Over the past four years, I have learned that meaningful education reform begins with teachers. There are so many voices with an opinion about education–policy makers, parents, administrators, and community members–but none of these stakeholders has the ability to transform learning for students like teachers. If we want sustainable change that benefits the students, we need to first support teachers in their classrooms.
In schools, teachers are often stuck in their classrooms and work in isolation. They get very little time to collaborate with their peers and must use up their personal time to get better at their jobs. That leaves teachers no time to voice their opinions on the challenges that they face in the classroom every day. Still, new policies imposed on teachers only limit a teacher’s creative freedom and ability to help students learn. This is what leads to burnout and teachers quickly leaving the profession.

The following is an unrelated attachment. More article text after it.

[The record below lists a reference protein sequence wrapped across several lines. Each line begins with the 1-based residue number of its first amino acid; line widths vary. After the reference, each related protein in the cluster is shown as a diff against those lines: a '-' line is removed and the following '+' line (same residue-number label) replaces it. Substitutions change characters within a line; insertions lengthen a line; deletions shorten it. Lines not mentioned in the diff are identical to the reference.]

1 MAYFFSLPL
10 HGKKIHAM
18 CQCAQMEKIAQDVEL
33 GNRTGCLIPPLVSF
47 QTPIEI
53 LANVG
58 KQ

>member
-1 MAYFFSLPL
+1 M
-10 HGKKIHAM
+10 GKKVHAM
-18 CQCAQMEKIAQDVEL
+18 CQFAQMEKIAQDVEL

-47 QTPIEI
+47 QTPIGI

If people want to improve education, more must be done to work with teachers to empower them as the professionals they are. Outsiders need to listen to what educators need and value their opinions in the conversation on education reform. Teachers need choice just as their students do, but more importantly teachers need time to grow and adapt in the fast-paced technological era.
At the same time, teachers need to support organizations that already advocate on their behalf. Social media is helping to bridge the gap that separates teachers in their classrooms from the community at large, but teachers need time to connect in person to the resources around them as well. After all, teachers are the ones who have the true impact on students. Not policies, not standardized tests, and not new technology.
If we want lasting and meaningful reform, it’s time to listen to teachers and let them drive the change.